Wednesday, September 21, 2011

Illumination, Late Summer Light - GGW Photo Contest

Late summer offers such a perfect introduction to fall because it slowly begins the seasonal transition with the changes in light, temperature, and even breezes. The light of the sun lower in the sky presents new shadows and a different kind of illumination than the direct light of summer high in the sky.

This will be my first time entering Gardening Gone Wild's Picture This Photography Contest. This month's theme is Late Summer Garden. I enjoy taking photos in my garden and experimenting with the camera, so, for me, it is a joy to enter. Finding the photo that would represent the theme was a challenge.  I like the colors of this photo as well as the idea of looking beyond an image in the foreground.

This photo fit the requirement for a late summer garden and the suggestion of shooting tight.

Spider webs seem to be all over the garden. I try not to disturb them, but there are times I must release one corner of the silk to pass through a path.

The late summer garden is filled with fresh blooms and fading blooms. The seedheads boldly reach up to the sky and the petals fold down and crisp at the edges.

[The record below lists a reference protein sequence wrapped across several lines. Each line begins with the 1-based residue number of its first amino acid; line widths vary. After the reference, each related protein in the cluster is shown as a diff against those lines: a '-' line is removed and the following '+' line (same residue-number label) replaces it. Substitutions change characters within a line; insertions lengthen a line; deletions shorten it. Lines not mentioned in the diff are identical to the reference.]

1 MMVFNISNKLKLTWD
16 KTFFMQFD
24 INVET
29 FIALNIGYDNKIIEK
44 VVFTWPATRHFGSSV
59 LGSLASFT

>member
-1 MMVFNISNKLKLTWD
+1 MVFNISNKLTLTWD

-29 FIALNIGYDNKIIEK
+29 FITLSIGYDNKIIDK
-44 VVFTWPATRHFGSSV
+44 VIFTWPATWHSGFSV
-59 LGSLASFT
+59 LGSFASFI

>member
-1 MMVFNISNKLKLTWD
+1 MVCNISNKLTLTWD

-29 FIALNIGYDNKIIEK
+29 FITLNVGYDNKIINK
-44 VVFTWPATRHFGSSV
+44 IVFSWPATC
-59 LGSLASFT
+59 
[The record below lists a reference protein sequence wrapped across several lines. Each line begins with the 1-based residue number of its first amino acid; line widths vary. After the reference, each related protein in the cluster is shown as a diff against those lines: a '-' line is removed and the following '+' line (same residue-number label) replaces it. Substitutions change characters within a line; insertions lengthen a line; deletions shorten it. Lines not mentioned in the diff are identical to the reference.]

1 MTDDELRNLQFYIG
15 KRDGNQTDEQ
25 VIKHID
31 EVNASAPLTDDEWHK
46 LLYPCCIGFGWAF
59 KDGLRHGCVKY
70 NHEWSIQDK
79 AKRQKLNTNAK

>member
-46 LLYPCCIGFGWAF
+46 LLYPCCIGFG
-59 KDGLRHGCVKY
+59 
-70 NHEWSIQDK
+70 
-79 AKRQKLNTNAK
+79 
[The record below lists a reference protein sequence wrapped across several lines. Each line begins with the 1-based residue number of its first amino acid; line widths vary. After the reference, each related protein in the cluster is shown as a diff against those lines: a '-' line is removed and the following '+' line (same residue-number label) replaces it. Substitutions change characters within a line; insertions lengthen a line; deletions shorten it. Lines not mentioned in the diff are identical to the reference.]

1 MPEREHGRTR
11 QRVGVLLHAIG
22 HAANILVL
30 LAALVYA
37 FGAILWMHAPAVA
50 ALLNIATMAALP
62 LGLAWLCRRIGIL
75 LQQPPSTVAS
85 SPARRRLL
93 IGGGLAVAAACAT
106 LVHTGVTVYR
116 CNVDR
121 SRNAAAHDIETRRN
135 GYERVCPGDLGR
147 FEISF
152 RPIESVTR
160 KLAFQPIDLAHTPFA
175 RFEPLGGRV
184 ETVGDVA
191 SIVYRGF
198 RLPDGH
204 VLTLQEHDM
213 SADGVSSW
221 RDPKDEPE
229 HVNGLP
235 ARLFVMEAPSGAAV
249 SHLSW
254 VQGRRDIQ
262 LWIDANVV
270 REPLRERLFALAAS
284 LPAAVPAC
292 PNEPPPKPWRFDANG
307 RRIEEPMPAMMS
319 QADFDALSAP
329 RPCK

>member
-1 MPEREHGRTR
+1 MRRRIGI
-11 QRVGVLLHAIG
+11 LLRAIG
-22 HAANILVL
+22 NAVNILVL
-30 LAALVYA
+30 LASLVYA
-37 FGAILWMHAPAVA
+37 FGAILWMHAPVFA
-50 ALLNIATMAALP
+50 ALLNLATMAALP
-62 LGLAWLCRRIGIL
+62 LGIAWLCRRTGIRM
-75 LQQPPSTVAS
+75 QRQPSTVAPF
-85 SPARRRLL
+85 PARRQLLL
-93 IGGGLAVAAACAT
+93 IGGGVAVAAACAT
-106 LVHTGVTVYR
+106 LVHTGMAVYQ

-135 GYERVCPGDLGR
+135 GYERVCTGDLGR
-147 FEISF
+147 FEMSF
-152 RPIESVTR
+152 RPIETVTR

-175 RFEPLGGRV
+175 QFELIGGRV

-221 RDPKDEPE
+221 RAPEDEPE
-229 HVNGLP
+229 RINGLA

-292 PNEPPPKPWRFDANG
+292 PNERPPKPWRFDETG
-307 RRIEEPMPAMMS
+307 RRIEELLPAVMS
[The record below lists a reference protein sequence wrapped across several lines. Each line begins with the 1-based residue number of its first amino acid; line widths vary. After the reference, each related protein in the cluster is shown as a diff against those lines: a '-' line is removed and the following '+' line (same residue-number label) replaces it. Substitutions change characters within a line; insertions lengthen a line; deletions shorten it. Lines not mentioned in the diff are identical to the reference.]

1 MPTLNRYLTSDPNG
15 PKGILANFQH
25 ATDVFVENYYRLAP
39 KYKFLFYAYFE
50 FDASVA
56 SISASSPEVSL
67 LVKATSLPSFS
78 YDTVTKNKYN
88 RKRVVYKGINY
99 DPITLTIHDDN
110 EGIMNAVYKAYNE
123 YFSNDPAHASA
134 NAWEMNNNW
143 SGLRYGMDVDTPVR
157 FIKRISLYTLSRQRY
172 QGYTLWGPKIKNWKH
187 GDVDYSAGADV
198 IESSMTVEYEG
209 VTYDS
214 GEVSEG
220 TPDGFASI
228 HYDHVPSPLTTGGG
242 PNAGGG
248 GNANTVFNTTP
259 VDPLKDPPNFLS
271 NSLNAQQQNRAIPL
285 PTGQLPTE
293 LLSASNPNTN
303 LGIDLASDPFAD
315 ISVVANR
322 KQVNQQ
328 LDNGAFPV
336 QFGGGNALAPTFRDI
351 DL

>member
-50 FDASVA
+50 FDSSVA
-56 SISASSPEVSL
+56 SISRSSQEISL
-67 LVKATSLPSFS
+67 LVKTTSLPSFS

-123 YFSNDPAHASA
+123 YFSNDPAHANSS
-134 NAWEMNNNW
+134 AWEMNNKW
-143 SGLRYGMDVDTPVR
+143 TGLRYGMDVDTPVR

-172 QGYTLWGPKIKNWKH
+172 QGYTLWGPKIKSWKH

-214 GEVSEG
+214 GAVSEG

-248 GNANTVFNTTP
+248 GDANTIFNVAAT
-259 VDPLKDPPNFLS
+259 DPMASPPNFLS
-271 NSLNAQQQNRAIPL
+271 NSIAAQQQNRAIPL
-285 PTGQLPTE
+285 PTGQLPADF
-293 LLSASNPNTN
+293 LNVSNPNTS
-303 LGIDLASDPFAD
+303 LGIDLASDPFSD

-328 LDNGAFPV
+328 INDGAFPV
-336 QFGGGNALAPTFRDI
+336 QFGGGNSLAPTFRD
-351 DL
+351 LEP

Blooms are in transition and offer different views and lights.

This fennel in bloom photo has a gossamer-like view between the stems and leaves.

I decided on entering this photo of a clematis seedhead. I liked the lone seedhead against the fading seedheads and colors in the background.

I am joining Donna at Garden Walk Garden Talk for Word for Wednesday. The word for today is illumination, an apt word for this time of year.
©Michelle A. Potter

Monday, September 19, 2011


Today’s post is a guest post from Holly Bose at Your Gardening Friend.

In recent conversations, I've come to learn that not everyone knows what an elderberry is.  Had my mom not given us the experience of delicious homemade elderberry pies, and elderberry syrup, I too would not know of this tasty creation.

An elderberry is a very small, round, fruit berry with interior seeds. When I say it's a "small" berry, I mean REALLY small. An elderberry is between the size of a BB and a pea. The berries should not be eaten unless cooked (because of toxins), and, unlike most other berries, they require some sweetening.

The general parts of an elderberry bush are as follows:

       1. Roots
       2. Canes
       3. Lateral Branches
       4. Leaves
       5. Flowers (white)
       6 .Berry Clusters

Finding Elderberry Bushes